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XGIMI Mogo 2 Pro review: One impressive portable projector

Our Rating :
Price when reviewed : £529
inc VAT

It could be brighter, but vibrant colours and excellent audio make the XGIMI Mogo 2 Pro a fantastic portable projector


  • Hassle-free setup
  • Decent built-in streamer
  • Vibrant colours and powerful sound


  • Lacks some key apps
  • Struggles with dark scenes

The XGIMI Mogo 2 Pro comes in as the new step-up model in the brand’s entry-level portable projector line, taking the spot previously occupied by the very likeable Mogo Pro+. And while it doesn’t have the brightness levels of the higher-end Halo+, XGIMI has thrown just about everything else into making its new baby a must-have upgrade.

With a brighter LED light source, a new auto-focus and keystone correction system, enhanced colour performance and massively improved audio, the Mogo 2 Pro has the makings of a superb portable projector, but does it live up to its potential?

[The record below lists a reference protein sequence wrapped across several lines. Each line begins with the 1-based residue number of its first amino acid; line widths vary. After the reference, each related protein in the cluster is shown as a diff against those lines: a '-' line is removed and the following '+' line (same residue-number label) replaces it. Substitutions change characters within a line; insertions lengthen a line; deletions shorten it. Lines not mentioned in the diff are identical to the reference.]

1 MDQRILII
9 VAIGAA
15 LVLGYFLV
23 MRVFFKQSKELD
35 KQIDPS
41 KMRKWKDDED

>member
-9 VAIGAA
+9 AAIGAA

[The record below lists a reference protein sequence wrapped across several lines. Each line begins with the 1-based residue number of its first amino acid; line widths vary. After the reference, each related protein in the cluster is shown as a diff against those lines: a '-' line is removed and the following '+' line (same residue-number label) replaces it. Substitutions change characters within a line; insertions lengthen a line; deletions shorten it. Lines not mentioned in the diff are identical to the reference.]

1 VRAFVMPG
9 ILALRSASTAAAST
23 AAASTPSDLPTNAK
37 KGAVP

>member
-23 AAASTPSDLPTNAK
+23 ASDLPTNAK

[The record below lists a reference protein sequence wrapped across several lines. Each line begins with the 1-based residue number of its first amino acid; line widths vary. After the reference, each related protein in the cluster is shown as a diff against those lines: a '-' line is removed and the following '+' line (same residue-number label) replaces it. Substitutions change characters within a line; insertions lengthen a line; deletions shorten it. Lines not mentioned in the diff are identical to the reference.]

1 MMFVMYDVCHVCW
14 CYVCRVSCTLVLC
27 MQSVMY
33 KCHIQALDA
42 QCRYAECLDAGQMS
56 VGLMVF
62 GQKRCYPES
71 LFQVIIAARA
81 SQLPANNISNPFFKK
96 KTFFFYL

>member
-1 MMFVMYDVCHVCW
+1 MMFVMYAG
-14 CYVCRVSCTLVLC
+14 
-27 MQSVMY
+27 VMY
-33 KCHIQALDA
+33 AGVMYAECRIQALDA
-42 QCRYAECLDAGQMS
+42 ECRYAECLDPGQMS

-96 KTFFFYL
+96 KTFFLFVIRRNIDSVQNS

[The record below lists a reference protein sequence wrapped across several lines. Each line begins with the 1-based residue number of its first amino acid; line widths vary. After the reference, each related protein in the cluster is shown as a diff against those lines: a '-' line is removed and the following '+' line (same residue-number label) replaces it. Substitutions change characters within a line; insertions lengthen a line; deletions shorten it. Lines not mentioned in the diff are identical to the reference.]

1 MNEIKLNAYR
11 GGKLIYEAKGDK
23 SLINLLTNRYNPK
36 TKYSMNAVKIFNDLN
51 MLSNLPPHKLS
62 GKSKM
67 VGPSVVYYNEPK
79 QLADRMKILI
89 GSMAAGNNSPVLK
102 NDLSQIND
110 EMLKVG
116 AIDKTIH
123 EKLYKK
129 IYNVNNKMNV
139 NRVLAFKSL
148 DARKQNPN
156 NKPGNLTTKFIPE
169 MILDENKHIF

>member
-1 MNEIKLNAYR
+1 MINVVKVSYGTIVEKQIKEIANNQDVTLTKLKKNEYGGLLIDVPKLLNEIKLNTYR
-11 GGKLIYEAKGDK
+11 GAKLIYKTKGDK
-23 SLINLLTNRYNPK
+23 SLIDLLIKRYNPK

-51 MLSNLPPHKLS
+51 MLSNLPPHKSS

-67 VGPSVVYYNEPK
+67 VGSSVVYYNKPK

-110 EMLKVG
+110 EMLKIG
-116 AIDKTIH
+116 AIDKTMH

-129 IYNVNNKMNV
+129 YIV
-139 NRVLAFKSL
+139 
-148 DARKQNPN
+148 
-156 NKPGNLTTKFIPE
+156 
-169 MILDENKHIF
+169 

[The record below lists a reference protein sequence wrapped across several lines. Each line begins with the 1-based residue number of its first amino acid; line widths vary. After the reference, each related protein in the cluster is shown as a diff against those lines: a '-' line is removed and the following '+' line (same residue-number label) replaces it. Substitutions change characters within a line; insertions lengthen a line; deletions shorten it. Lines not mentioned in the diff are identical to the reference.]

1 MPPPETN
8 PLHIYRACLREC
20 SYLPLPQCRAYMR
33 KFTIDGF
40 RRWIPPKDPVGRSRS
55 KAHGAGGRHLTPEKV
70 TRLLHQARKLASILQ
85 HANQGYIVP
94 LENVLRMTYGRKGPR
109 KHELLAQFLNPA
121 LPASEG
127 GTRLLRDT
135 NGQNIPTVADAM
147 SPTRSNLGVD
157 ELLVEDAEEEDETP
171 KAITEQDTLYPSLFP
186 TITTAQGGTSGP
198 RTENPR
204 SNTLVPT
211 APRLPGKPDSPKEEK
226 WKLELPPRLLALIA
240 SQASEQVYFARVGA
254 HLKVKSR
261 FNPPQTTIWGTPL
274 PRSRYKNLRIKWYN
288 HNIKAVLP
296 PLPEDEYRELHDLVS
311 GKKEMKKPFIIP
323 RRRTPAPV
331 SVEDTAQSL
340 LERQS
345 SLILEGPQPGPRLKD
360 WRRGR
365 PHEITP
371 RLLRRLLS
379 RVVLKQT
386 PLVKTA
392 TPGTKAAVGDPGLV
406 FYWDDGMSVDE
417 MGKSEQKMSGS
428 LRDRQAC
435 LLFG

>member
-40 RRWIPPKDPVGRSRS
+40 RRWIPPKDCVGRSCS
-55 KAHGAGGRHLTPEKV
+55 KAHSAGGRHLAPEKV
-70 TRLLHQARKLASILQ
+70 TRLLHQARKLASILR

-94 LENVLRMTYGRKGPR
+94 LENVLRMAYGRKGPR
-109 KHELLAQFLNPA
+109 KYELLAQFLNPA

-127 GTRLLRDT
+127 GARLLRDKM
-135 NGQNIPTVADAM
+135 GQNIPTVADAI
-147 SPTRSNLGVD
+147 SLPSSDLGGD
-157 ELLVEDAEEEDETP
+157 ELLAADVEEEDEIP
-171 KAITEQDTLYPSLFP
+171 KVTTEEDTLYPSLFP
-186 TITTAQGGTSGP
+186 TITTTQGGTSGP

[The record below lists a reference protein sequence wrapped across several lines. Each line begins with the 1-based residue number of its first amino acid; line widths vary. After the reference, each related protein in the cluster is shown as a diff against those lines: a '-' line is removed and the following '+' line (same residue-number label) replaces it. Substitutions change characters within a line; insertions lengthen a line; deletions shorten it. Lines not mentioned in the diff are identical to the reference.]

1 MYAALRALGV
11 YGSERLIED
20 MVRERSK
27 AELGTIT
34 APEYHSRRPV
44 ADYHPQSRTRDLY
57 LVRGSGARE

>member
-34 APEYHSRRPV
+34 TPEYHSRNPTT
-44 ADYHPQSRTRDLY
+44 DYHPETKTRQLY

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XGIMI Mogo 2 Pro review: What do you get for the money?

Just over £500 buys you a compact portable DLP projector with a 1080p resolution, a 400 ISO lumens output and HDR support. Note that the ISO lumens standard is tighter than the ANSI lumens standard, so in theory, the Mogo 2 Pro should be brighter than some 400 ANSI lumens models. With a throw ratio of 1.2:1, you can get a 100in image from just 2.66m away or an 80in image from 2.13m without any digital zoom. What’s more, it incorporates a brand new 2x 8W stereo sound system and built-in Android TV streaming, giving you everything you need for mobile home cinema in one 160mm-high box.